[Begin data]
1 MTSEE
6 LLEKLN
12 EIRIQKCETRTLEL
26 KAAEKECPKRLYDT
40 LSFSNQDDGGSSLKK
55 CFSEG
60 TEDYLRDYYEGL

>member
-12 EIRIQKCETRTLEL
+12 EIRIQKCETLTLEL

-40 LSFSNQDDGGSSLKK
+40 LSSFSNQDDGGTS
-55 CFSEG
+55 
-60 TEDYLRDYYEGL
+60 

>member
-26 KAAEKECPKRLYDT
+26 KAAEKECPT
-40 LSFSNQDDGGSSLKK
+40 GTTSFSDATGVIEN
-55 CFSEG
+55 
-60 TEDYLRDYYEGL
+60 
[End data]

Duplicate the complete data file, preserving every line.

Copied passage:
1 MTSEE
6 LLEKLN
12 EIRIQKCETRTLEL
26 KAAEKECPKRLYDT
40 LSFSNQDDGGSSLKK
55 CFSEG
60 TEDYLRDYYEGL

>member
-12 EIRIQKCETRTLEL
+12 EIRIQKCETLTLEL

-40 LSFSNQDDGGSSLKK
+40 LSSFSNQDDGGTS
-55 CFSEG
+55 
-60 TEDYLRDYYEGL
+60 

>member
-26 KAAEKECPKRLYDT
+26 KAAEKECPT
-40 LSFSNQDDGGSSLKK
+40 GTTSFSDATGVIEN
-55 CFSEG
+55 
-60 TEDYLRDYYEGL
+60 